“There is so much talent in the city,” said Schneider. “Why is the city relying on Orange County developers who don’t know Redlands?

“I would even love to see Esri come up with something.”


From the Redlands Daily Facts:

A ballot initiative that would limit heights of buildings in the area around the upcoming rail line could be before Redlands voters this year after supporters wheeled thousands of signed petitions into the City Clerk’s Office on Monday, June 7.

About two dozen supporters, most wearing yellow “no high rises” T-shirts, gathered in front of City Hall as the four boxes of signatures, representing 10 months of effort, rolled in on a dolly.

While there are no current plans for high rises in Redlands, which the National Fire Protection Association says are more than 75 feet in height — or about seven stories tall — the sentiment among initiative supporters was clear.

“If it weren’t for (city officials’) hubris and their callousness we wouldn’t be here,” John Berry, one of the lead organizers of the petition gathering, told supporters gathered at City Hall. “To them, we would just be another Orange County condo canyon city.”

Those gathered expressed frustration the city is moving forward with a plan for development along the train tracks, despite voters last year rejecting Measure G, which was a proposed rollback of restrictions in those areas.

Since then, an April 2020 draft of the Transit Villages Specific Plan calls for allowing buildings an average of four stories and 65 feet tall nearest the newly completed train stations. Public hearings on that draft plan are tentatively set for spring 2022.

Despite Measure G’s failure, city officials have said, developers proposing projects can still utilize the exemptions that are in 1997’s voter-approved Measure U, which imposed several restrictions on development.

On May 18, four-fifths of the City Council voted that a project with an average height of four stories planned for the Redlands Mall site qualified for one of those exemptions.

While waiting outside the City Clerk’s Office, Bill Cunningham, former mayor and the man behind both Measure U and the new initiative, said the new proposal would close a loophole in Measure U.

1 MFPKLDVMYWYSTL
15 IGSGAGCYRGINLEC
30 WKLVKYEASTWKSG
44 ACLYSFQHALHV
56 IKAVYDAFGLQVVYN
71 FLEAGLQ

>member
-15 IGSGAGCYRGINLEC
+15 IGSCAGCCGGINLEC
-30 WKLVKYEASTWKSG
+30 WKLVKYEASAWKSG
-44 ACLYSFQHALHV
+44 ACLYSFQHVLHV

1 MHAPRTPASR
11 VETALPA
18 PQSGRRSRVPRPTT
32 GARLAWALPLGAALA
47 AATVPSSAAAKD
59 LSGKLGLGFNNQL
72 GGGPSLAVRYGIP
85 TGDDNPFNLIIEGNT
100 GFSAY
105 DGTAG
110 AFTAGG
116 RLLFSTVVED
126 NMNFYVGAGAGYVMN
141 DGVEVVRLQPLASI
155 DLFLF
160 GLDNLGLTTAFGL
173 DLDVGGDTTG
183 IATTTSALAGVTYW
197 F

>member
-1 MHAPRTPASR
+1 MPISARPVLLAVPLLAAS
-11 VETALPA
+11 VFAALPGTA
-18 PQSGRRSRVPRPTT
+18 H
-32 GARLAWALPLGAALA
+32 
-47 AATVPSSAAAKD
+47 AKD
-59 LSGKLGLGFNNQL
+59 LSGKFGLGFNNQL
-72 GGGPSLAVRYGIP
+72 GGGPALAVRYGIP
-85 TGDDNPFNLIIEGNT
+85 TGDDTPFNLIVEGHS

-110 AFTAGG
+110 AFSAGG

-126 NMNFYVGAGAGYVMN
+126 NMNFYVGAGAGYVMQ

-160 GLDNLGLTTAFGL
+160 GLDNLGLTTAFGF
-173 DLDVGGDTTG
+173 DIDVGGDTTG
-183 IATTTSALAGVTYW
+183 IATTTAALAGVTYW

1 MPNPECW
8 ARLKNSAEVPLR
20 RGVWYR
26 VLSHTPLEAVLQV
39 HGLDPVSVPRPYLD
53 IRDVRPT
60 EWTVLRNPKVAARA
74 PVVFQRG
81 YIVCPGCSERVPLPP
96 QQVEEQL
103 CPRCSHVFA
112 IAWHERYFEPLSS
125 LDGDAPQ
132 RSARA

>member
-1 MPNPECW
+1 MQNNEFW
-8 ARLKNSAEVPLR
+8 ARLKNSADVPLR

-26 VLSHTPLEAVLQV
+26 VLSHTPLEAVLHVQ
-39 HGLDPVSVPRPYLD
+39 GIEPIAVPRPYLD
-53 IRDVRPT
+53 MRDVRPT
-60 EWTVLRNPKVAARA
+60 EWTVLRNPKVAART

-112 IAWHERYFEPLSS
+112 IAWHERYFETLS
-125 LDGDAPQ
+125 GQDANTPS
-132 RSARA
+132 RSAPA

The loophole “really eviscerates the general plan, and development standards of the city,” Cunningham said. “It gives a willing council (license) to make all kinds of concessions, as many city councils do, and we just can’t have that, at least I don’t think the people of Redlands are willing to have that.”

Cunningham provided the honorary final petition signature for the new campaign on Monday morning.

A summary prepared by the Redlands city attorney noted the proposed measure would change several sections of the general plan, including:

  • Limiting building heights near downtown and university rail stations to three stories.
  • Limiting building heights near possible future Alabama and California street rail stations, and near the New York Street station, to four stories.
  • Requiring one parking space for every bedroom in proposed residential developments

Hotels, however, would be allowed at any height the City Council chooses, under the proposed measure.

Three weeks ago, Berry said, he didn’t think volunteers could gather more than 7,000 signatures, but by June 1 they had, and they “surged” across the finish line. Supporters say they have 7,715 signatures. City Clerk Jeanne Donaldson will likely verify that number on Tuesday, Berry said.

With signatures of 10% of registered voters, the measure could be before voters in the city’s next general election, set for November 2022. With 15%, or 6,407 signatures, the measure could go before voters in a special election. Supporters had until Feb. 8 to gather signatures but won a lawsuit to get an extension to June 8 due to the pandemic.

If all the signatures are valid, they would represent 18% of registered voters in Redlands.

The San Bernardino County Registrar of Voters has 30 days to verify signatures, then the city clerk will report to the City Council.

Officials could accept the petition in lieu of an election, Berry said.

A special election could cost about $500,000.